In 1890, Stone platted future roads:  he named and laid out Wilton, Robinson, Croft, and Earle Streets.

During the Spanish-American War, the Whitehall estate became a part of Camp Wetherill, serving a brigade of about 5,000 men who began arriving in November 1898.

Several months later, during the coldest winter in Greenville history, an ambulance pulled by four mules got stalled in the deep mud at Stone Avenue and Rutherford Road. (All Greenville streets were muddy; Stone’s mud, because of a bubbling little spring near the corner, was infamous.) The ambulance was left overnight, and by the next day it had frozen so deeply that it couldn’t be moved for six weeks.

About a year after the troops departed in March 1899, Eugenia Stone died, leaving her huge property to her daughter-in-law, Lydia. With attorney William E. Sirrine, she chartered the Stone Land Company in 1903 and transferred 250 of those acres to the company, which platted the land and divided it among her children. The Land Company and those children, who also owned land individually, developed Stone Avenue.

In the first decade of the new century, Stone and its intersecting streets (first Townes and Rowley, then Wilton, Vannoy, and Elizabeth; finally Bennett and Robinson) became especially desirable for what would now be called “starter homes.” Many, like that of enterprising young businessmen B. H. Peace, a journeyman printer, were built in the fashionable new bungalow style. In 1903, realtor Alester Furman hired a Charleston auctioneer, and parading with a local brass band behind him, in one afternoon sold lots worth $15,000 on East Stone. (Most cost between $300 and $500.)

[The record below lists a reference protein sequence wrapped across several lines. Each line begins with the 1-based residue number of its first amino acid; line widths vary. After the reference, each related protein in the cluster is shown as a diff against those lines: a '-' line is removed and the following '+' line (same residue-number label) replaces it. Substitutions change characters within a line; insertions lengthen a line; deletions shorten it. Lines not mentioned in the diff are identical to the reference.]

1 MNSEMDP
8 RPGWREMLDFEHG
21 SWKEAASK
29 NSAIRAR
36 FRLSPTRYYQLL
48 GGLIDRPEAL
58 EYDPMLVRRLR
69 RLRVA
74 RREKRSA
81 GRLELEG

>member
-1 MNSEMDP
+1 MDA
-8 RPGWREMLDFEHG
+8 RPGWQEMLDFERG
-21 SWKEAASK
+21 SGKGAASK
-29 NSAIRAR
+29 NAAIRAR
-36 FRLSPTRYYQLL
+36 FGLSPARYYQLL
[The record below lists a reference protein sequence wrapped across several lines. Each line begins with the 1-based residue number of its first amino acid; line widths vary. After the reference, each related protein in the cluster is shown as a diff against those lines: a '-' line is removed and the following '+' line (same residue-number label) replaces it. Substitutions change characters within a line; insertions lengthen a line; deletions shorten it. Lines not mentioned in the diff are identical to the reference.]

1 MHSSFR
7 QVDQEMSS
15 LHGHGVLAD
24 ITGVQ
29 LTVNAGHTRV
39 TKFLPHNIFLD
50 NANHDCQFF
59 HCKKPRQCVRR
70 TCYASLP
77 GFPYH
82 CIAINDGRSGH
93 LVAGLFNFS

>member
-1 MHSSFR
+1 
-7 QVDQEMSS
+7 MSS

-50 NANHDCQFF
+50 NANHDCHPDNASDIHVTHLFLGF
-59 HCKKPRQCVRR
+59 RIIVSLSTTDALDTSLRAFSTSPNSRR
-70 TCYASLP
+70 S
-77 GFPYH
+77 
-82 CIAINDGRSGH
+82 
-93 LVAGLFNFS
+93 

Those lots continued to sell: in 1900, there were 14 homes on West Stone; none on East. By 1910, 46 homes had been erected ; a decade later, there were 76 (29 on East Stone.)

By the mid 1920s, after it had been paved but long before it was linked to Laurens Road, Stone Avenue had become an important thoroughfare, served by the first bus route in the city, two small grocery stores, Stone Avenue School, and, at the Rutherford Road corner, Triune Methodist Church. At the start of World War II, there are more than a hundred homes on the street.

The “Super Highway,” Wade Hampton Boulevard, changed everything. It was completed to Chick Springs Road in 1947, and Stone Avenue merged into Laurens Road. Sears & Roebuck, seeing a first-rate commercial location, opened on East Stone in 1951. Traffic increased. Gas stations (8 of them) moved in. Small commercial buildings and apartment houses followed. Gradually, in the following decades, homes were converted to businesses.

Yet it took time for its residential character to change. In 2000, only 8 homes—but many houses– remained on the mile-long street. Today Stone Avenue is a convenient commercial corridor that borders some of Greenville’s most desirable in-town neighborhoods. Yet because it retains a memory of its not so distant past, its future needs the protection and thoughtful concern of city government, property owners, and neighborhood associations.

 

 

 

 

 

 

 

 

 

 

 

 

 

 

 

 

 

 

 

 

 

 

 

 

 

 

 

 

 

 

 

 

 

 

 

 

 

 

 

 

 

 

North Main Neighborhood History